Cast

When we last did this, the Dragoons were in camouflage, and the ladies were 'labour supporters', as their hero Bunthorne was labour. He was also played in a somewhat camp manner. When they transferred their affections to Grosvenor, a young yuppie, they became Tory supportes. At the end they could not make up their minds and so "joined the liberal democrats" in tweeds etc. The show was rewritten in places, although the plot was roughly adhered to and the music was not altered. Lady Jane had not a cello in Act two but a Stroh violin with a horn. It seemed to go down well with the audience at the time. In the past it has been known to have 30 lovesick maidens... Originally, Bunthorne and Grosvenor, the two main protagonists were modelled on Oscar Wilde and James O'Neill Whistler.

Plot

Twenty lovesick maidens are moping about, each despairingly in love with one Reginald Bunthorne, an aesthetic poet. As there is not the slightest chance that this love may be returned, they are all united in their common sympathy. Lady Jane, the typically Gilbertian contralto is their leader. Enter Patience, the village milkmaid, to inform them that the 35th Dragoon guards have just arrived and will be here shortly. The 20 maidens were previously in love with the dragoon guards, but as they are 'fleshly men with full habit' whatever that may mean, they have renounced them, and as the men arrive they leave to pay homage to Reginald. The dragoons opening song 'The Soldiers of the Queen' is followed by the Colonel's song explaining the heroism and strength it takes to become a heavy dragoon. Enter the Duke, a foppish gentleman, to bemoan his wealth. As this scene finishes, the girls and Bunthorne enter, the girls following Bunthorne as he writes poetry. The dragoons are gobsmacked at all this. Lady Jane suggests that they might like to change their uniforms into something more aesthetic - '...of a cobwebby grey velvet, with a tender bloom like cold gravy'. The men are astounded and march off in high displeasure.

Bunthorne, now left by himself confesses that the only reason he behaves in this fashion is that he has a 'morbid love of admiration'. Enter Patience. Bunthorne recites poetry to her, which, as she cannot understand it (not the only one), frightens her, so off go the airs and nonsense. He admits he does not like it either, but he loves her and wants her, and even offers to cut his hair for her.

Poor Patience; she regrets his love, and tells him that the only person she loved was her great-aunt... Consequently, as Bunthorne is not a relation, she cannot love him. Enter the Lady Angela, one of the 20 lovesick maidens; after a song with her, Patience declares that she will fall in love with somebody - anybody- before the day is out. Lo & behold, enter Archibald Grosvenor, another poet. They single to one another, asking if they each 'have a lover dangling after you'. At the end of the song, he enquires if she recognises him from her childhood. Her little playmate? Now Grosvenor is also loved by every woman he meets, and so as Patience is an ordinary milkmaid, he can love her, but she must not love him as it would deny other women his attentions. Tough on Patience.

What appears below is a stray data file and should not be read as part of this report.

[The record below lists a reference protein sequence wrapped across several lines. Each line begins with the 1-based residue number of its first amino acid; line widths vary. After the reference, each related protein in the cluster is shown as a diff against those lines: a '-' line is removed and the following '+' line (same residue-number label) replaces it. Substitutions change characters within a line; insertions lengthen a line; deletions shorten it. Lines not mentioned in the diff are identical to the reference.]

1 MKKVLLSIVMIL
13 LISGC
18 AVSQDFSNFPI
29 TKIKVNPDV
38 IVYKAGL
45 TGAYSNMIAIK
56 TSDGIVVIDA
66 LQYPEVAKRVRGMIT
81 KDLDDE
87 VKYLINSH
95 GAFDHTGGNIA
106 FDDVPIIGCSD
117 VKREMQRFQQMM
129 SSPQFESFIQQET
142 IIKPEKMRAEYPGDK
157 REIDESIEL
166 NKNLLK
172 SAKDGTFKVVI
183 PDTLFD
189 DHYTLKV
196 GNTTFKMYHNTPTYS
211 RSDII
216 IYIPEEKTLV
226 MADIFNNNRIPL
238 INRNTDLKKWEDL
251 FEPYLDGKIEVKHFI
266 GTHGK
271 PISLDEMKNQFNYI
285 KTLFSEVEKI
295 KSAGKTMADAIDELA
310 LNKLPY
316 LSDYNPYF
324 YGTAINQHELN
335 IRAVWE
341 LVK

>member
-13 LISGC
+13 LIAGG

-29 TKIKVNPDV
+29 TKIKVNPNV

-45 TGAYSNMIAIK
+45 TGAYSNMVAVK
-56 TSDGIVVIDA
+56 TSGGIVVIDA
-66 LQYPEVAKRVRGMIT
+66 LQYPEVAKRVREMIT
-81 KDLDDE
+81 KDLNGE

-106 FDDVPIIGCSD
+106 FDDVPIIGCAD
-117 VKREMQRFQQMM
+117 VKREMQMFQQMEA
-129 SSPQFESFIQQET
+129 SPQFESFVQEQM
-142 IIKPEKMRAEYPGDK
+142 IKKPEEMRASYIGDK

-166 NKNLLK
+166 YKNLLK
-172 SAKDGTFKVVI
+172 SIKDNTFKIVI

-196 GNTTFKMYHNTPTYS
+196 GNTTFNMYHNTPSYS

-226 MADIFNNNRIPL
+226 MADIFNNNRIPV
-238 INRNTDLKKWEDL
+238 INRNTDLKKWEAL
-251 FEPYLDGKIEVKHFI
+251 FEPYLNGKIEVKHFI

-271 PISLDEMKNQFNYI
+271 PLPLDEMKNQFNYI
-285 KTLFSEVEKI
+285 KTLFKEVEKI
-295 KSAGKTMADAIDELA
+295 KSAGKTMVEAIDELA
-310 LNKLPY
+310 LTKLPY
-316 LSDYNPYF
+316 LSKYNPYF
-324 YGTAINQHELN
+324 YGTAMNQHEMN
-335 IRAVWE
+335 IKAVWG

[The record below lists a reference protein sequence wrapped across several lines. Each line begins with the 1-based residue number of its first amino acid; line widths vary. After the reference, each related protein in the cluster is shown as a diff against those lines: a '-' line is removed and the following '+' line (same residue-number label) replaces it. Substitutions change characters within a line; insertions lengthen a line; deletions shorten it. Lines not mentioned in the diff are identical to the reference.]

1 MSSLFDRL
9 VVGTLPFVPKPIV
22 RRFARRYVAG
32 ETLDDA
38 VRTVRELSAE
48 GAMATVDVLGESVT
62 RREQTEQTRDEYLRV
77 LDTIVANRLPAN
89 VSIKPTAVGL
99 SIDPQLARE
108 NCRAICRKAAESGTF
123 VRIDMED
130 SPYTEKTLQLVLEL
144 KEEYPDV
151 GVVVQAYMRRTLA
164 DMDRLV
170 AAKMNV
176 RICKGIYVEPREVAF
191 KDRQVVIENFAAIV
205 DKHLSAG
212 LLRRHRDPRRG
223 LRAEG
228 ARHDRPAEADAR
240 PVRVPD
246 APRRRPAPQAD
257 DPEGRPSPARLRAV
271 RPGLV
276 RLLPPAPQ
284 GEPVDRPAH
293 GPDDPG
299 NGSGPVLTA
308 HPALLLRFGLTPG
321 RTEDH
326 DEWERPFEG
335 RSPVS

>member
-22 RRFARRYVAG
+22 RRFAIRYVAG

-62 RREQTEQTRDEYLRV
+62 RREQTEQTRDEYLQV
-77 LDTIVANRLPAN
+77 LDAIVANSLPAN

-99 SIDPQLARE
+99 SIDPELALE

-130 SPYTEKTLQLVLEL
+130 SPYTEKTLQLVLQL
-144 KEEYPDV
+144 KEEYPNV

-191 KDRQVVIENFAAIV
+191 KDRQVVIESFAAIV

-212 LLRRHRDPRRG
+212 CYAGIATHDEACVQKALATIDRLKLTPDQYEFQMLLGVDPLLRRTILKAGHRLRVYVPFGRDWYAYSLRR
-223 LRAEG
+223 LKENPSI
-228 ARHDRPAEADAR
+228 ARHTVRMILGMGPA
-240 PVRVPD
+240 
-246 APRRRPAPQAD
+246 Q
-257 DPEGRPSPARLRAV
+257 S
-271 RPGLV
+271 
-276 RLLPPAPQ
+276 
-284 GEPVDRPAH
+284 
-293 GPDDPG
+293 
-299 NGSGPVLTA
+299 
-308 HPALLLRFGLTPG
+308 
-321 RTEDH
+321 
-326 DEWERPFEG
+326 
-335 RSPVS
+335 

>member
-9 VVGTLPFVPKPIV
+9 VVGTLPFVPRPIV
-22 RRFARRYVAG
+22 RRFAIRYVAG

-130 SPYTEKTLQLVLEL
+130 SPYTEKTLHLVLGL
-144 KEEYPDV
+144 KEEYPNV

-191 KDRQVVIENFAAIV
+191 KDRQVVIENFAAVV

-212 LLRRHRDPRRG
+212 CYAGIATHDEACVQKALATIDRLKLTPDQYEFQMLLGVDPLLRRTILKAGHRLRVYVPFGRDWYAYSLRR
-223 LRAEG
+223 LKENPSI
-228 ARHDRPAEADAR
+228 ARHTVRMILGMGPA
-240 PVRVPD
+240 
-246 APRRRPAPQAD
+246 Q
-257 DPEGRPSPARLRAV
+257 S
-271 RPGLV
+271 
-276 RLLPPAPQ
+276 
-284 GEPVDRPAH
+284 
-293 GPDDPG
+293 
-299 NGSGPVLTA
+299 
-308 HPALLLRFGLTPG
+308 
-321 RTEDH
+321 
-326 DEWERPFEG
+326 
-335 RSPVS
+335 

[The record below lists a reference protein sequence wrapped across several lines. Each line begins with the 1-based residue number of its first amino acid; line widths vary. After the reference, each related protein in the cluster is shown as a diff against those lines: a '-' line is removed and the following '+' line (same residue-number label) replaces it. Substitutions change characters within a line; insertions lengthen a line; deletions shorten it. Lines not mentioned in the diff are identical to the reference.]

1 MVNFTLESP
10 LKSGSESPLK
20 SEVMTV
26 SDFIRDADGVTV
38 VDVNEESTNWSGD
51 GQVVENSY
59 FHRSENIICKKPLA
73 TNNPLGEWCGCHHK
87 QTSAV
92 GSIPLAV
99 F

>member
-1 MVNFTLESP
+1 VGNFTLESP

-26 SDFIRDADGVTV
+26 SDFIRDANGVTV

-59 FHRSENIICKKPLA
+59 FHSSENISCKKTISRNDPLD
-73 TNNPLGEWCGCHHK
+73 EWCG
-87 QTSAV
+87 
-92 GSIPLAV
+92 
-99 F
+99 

Enter Reginald, together with his 20 maidens in tow. He announces that as Patience has rejected him he will raffle himself off. This gets an astonished gasp from the Dragoons who have just marched in to find their former fianc—es queueing up to buy raffle tickets. Just as the winner is to be drawn, Patience relents and says she will marry Bunthorne after all. This throws the 20 lovesick maidens into a tizzy but what is this? Enter Gosvenor and they transfer their allegiance to him, much to hos horror and Bunthorne's fury. End of Act One.

Act two opens with the Lady Jane singing, accompaning herslef on a 'cello, of all things. She remains faithful to Bunthorne even if the others have gone for Grosvenor. As she exits, Grosvenor and the girls appear and he sees them off by singing the song about the 'magnet & the Churn' in which he retails the sad story of a magnet that spurned objects of lowly iron and fell for a silver churn - 'by no endeavour can magnet ever attract a silver churn'. It is very effective; the girls get the message and drift away. Bunthorne meanwhile still has Lady Jane to contend with. Now enter the Duke, Colonel & Major; they have got themselves into aesthetic costunes in an effort to win back the girls - if you can't beat 'em, join 'em. Ladies Saphir & Angela see them and say that if Grosvenor does not want them, then they will not refuse the officers. All exit. Enter Bunthorne and Grosvenor again. They have an argument and Grosvenor agrees to become a commonplace man, and Bunthorne a mildly happ one. Unfortunately this makes Bunthorne perfect and so Patience can love him without guilty feelings and she settles for Grosvenor. The three oficers take the ladies Jane, Angela & Saphir and the chorus pair off. Only Bunthorne remains wifeless, but that makes hin happy. End of opera.

This show has been fairly popular in the past and there is no tenor song in it! In 1981 that was the sole reason we did it in 1981 as we had no tenor. The one Sullivan wrote was cut early in the production run and yes, we have a copy.It only exists in the full score but has no vocal line apart from the first note; one would have to be made up.